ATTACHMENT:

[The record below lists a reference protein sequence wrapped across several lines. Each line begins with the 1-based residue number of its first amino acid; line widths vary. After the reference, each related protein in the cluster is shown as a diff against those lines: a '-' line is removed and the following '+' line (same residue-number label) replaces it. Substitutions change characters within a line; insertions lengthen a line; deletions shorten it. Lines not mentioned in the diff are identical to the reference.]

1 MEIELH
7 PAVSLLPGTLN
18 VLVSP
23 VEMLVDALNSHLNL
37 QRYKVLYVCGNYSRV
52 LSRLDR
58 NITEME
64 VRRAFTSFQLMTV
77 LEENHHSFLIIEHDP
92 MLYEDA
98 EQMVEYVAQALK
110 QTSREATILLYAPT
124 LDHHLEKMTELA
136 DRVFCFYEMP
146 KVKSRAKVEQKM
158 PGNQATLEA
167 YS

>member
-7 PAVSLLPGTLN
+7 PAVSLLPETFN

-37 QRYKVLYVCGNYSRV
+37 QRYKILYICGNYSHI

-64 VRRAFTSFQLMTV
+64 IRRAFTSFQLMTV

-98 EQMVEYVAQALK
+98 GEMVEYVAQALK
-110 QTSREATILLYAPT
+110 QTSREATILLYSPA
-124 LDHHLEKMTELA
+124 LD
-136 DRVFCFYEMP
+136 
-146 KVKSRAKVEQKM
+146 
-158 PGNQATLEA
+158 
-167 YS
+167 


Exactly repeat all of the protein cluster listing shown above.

[The record below lists a reference protein sequence wrapped across several lines. Each line begins with the 1-based residue number of its first amino acid; line widths vary. After the reference, each related protein in the cluster is shown as a diff against those lines: a '-' line is removed and the following '+' line (same residue-number label) replaces it. Substitutions change characters within a line; insertions lengthen a line; deletions shorten it. Lines not mentioned in the diff are identical to the reference.]

1 MEIELH
7 PAVSLLPGTLN
18 VLVSP
23 VEMLVDALNSHLNL
37 QRYKVLYVCGNYSRV
52 LSRLDR
58 NITEME
64 VRRAFTSFQLMTV
77 LEENHHSFLIIEHDP
92 MLYEDA
98 EQMVEYVAQALK
110 QTSREATILLYAPT
124 LDHHLEKMTELA
136 DRVFCFYEMP
146 KVKSRAKVEQKM
158 PGNQATLEA
167 YS

>member
-7 PAVSLLPGTLN
+7 PAVSLLPETFN

-37 QRYKVLYVCGNYSRV
+37 QRYKILYICGNYSHI

-64 VRRAFTSFQLMTV
+64 IRRAFTSFQLMTV

-98 EQMVEYVAQALK
+98 GEMVEYVAQALK
-110 QTSREATILLYAPT
+110 QTSREATILLYSPA
-124 LDHHLEKMTELA
+124 LD
-136 DRVFCFYEMP
+136 
-146 KVKSRAKVEQKM
+146 
-158 PGNQATLEA
+158 
-167 YS
+167 